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More protection against GMO crossover

The Environment Ministers of Switzerland, Austria, Liechtenstein and Germany have called for genetically modified plants to be regulated by cross-border legislation. At the traditional annual meeting held in Potsdam on 16 September the four Ministers discussed not only ecological and transport policy issues but also how to deal with gene technology in agriculture.
Although genetically modified plants are not yet cultivated in the Alpine Region, the four alpine states are eager to adopt joint regulations to protect conventional, gene technology-free, ecological agriculture. Core issues include the potential impact of pollen loading from genetically modified organisms (GMOs) on fields, and also clarifying liability issues. Germany's Bundestag has already passed new gene technology legislation, which now has to go through the conciliation committee before it comes into force. The legislation stipulates among others the observance of safety margins and the registration of GMOs in a site register accessible to the public. The GMO neighbour would then be liable if conventionally and/or biologically cultivated fields were to be contaminated.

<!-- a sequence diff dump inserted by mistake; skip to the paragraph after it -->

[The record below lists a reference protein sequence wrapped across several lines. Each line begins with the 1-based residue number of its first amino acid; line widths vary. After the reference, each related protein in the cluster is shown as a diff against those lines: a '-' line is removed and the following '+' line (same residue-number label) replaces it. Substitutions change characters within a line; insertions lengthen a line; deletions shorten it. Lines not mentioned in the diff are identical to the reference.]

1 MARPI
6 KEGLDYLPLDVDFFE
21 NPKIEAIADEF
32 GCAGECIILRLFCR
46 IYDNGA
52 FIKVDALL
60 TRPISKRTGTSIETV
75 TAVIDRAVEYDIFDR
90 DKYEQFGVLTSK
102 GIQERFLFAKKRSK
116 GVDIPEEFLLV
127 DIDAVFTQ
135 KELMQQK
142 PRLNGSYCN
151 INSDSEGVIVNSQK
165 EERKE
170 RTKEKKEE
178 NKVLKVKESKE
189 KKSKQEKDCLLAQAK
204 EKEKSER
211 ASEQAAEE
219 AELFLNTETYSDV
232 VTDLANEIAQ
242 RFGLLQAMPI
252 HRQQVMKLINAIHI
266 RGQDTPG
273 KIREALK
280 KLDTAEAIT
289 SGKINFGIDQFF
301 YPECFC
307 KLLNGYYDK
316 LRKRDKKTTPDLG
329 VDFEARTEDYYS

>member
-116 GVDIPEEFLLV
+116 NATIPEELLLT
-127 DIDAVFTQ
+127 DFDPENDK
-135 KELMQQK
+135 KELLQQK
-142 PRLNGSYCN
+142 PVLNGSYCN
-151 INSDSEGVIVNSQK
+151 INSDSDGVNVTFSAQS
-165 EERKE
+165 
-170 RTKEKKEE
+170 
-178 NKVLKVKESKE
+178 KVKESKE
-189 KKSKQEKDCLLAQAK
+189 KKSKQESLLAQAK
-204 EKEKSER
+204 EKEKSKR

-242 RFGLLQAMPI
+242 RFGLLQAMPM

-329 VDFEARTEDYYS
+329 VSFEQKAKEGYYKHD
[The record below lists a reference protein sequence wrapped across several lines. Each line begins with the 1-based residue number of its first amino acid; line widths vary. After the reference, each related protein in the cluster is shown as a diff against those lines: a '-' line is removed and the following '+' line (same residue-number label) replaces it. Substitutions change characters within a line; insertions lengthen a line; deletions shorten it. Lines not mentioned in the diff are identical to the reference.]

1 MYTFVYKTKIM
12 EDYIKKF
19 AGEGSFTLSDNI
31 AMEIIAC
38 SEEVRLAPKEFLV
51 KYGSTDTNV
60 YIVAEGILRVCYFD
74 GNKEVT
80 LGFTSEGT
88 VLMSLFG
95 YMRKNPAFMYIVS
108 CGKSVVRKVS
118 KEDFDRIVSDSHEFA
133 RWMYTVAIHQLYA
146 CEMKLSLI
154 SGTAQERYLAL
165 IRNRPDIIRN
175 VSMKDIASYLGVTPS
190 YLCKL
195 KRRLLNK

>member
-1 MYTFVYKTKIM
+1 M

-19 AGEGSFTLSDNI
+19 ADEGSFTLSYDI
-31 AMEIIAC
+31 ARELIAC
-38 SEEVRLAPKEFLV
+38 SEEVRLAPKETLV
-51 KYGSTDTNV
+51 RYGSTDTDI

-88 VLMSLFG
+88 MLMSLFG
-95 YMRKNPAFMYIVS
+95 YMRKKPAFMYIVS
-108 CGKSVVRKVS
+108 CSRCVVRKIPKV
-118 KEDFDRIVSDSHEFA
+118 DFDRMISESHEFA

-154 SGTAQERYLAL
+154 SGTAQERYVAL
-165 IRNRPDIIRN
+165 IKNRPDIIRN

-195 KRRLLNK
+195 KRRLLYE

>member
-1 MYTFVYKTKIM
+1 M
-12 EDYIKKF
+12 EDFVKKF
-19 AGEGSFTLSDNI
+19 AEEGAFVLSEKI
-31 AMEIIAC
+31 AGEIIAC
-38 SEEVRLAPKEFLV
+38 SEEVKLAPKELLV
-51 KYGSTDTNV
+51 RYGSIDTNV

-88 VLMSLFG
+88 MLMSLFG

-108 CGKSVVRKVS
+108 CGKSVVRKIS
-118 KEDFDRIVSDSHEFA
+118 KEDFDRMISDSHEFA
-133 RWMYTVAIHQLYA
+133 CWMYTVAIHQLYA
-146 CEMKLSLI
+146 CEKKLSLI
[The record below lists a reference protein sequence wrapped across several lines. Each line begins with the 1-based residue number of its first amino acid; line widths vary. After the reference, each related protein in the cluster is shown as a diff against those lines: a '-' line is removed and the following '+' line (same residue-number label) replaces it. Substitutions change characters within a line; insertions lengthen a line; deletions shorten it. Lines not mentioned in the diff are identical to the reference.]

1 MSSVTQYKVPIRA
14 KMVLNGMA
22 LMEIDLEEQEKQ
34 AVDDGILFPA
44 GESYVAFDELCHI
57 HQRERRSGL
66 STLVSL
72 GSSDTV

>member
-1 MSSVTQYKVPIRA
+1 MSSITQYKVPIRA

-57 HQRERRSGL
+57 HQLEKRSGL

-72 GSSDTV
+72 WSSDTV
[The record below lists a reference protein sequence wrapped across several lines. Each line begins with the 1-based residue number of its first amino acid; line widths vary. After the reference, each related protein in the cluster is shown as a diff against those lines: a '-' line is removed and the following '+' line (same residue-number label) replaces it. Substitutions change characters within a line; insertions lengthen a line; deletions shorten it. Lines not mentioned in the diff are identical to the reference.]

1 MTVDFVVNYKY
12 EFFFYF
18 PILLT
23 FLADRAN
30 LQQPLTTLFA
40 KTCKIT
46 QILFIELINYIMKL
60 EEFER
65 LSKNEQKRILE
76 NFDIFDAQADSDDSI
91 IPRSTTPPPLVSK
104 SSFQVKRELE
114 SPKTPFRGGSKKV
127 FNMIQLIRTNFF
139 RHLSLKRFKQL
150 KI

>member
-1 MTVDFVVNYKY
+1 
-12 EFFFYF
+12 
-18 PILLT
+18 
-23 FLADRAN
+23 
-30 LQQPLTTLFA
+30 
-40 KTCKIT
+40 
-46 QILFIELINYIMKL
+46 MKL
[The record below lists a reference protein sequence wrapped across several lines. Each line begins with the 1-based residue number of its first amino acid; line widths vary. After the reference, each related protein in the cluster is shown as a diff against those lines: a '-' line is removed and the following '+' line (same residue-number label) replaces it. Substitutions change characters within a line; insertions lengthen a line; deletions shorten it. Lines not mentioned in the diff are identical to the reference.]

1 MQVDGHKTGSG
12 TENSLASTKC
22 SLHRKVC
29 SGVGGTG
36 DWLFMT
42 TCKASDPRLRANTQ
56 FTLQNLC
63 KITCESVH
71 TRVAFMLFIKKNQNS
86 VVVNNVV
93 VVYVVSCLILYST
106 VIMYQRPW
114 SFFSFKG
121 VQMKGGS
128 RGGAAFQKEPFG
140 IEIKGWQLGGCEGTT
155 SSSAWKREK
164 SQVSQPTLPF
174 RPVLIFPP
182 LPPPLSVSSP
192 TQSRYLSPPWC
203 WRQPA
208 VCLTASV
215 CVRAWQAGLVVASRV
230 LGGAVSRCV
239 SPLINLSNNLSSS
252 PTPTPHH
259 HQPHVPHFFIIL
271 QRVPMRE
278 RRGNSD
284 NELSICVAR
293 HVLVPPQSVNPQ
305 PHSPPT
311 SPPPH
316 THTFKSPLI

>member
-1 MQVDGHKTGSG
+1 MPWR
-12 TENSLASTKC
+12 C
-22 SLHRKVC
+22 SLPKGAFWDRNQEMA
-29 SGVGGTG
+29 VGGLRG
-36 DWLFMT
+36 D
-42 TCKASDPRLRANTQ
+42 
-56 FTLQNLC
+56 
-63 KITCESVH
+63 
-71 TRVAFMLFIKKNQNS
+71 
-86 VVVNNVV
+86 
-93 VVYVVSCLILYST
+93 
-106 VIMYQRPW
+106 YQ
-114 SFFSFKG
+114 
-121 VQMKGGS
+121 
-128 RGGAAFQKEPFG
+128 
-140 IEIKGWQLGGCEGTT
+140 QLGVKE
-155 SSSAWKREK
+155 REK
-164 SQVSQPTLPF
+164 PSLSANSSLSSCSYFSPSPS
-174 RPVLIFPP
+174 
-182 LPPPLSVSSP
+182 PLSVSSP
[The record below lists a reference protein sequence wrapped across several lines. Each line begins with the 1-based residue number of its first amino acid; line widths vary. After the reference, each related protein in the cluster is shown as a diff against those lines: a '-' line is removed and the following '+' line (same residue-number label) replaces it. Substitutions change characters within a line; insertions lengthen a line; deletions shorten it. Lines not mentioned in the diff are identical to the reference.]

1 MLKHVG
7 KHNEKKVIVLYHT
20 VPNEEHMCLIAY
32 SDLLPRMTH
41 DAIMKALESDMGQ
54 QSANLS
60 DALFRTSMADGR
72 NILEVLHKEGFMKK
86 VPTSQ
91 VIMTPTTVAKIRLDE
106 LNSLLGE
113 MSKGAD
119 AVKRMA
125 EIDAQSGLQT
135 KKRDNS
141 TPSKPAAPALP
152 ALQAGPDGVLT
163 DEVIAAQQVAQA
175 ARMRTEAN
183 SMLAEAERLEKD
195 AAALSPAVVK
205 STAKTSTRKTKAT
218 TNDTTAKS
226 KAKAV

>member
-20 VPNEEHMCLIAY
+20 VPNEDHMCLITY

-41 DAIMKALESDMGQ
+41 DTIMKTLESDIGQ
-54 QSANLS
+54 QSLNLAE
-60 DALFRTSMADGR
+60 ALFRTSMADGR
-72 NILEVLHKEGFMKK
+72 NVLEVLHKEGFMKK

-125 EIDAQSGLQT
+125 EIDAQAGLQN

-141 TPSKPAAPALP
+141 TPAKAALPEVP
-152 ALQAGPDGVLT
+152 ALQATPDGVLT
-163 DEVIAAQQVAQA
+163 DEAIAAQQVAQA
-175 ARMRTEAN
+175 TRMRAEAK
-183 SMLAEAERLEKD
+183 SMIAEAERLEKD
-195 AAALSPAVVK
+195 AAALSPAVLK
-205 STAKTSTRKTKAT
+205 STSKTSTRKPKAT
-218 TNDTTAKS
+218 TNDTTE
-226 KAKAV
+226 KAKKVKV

Sources and information: www.taz.de/pt/2004/09/17/a0090.nf/text (de) 17.09.2004, www.verbraucherministerium.de (de)
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